- Project Title:
- Let Them Learn!
- Issue Area:
"Children are great imitators. So give them something great to imitate." — Anonymous
In Guatemala, a typical school year will begin in the month of January and end in the month of October. Guatemalans will attend preschool for four years, primary school for six years, secondary school for three years and high school for two to three years; which all depends on technical training. However, many Guatemalans don't attend school, but instead start working at a young age to help sustain their families. Along with trying to earn money for their families, many don't see the long-term benefits of schooling.
Also, schools [sometimes] don't have enough supplies to give children and some don't even have chairs or desks. In some areas, schooling isn't available because a school wasn't even built in the first place. Low teacher salaries also contribute to the already short shortage of teachers. Despite these struggles, government initiatives have helped Guatemala's education system, but the needs are still great.
Another problem, that one WILL have to face when trying to improve education in Guatemala, is the attitudes of the natives. Guatemalans' attitudes toward education depend on their social level in society. Many parents believe girls should not attend school since they should be preparing for motherhood. In other cases, parents feel their children will improve through work, not academic study. Others would like to attend but the cost of school fees is prohibitive. Guatemalans who are wealthier value education, but still find it to be a financial burden. As you can see, the educational system in Guatemala needs to be reformed. I propose two solutions.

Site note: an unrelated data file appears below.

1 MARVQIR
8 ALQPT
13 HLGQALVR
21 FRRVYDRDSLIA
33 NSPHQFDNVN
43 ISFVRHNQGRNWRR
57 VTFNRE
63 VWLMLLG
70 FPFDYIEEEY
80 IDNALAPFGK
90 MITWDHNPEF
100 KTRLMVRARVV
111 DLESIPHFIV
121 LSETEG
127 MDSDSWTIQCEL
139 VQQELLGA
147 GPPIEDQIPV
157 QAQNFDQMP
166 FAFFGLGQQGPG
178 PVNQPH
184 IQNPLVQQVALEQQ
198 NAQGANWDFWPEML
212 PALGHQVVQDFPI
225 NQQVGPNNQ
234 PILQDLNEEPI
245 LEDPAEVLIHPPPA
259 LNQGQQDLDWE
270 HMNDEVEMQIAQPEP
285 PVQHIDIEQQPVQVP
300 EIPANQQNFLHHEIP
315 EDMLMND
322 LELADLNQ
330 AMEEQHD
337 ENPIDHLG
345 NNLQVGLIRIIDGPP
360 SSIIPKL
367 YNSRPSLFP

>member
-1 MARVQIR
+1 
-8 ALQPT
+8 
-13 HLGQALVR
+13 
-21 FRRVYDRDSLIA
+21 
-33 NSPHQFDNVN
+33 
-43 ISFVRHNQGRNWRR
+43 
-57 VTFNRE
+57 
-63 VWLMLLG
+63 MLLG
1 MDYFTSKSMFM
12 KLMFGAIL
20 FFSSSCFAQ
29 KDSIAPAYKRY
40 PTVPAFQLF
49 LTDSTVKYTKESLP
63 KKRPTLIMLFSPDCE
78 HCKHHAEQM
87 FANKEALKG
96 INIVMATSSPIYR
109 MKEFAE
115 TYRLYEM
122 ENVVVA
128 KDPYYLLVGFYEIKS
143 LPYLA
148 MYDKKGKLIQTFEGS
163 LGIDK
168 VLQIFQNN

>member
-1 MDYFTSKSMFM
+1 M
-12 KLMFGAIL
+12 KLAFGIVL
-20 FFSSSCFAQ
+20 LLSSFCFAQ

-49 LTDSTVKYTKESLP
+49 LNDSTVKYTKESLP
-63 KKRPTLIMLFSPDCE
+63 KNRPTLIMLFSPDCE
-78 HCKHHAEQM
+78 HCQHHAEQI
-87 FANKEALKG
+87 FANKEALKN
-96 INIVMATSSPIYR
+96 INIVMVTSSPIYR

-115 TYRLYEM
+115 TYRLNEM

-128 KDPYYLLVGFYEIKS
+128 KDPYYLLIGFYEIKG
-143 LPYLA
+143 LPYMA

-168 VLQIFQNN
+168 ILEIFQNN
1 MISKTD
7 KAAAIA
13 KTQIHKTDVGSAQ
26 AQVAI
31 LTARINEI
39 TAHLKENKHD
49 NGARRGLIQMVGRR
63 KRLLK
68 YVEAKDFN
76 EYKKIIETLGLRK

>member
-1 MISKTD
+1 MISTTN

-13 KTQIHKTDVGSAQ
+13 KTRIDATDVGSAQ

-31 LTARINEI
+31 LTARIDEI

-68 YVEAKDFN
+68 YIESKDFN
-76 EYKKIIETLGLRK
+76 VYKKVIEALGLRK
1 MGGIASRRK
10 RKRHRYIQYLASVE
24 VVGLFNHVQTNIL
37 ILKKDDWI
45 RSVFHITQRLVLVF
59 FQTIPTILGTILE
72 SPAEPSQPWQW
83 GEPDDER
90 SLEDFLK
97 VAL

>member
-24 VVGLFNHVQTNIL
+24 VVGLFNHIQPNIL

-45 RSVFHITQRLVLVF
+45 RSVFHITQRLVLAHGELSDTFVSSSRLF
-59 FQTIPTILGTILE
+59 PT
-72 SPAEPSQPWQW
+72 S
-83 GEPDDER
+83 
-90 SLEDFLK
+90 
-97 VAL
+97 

My first solution would be to use money, gained through donations, to build new schools and pay teachers better wages so they would want to work. Also, along with building new schools we can use the donated money to purchase hand carved chairs and desks for Guatemalan wood carvers. That way low income workers will also find a gain, and may create more for schools.
My second solution would be to have "incentives" for kids to go to school. Many children work at an early age to gain money for their families; the money they earn can be used to pay bills or buy needs like food and clothing. By having an incentive such as food or clothing, that the kids can share with their family, kids would be encouraged to come. The organization Pur[shoe]ing Joy is a non - profit that is based in my home state, Georgia. This organization collects shoes which are then shipped to Guatemala. By doing this, shoes are provided to kids and adults so that they can go to school or work. By having something simple as shoes, a life CAN be changed for the better.
In conclusion, education in Guatemala needs to be fixed. By working with non - profit organizations, donors, and the natives of Gautama, this situation will be improved and solved.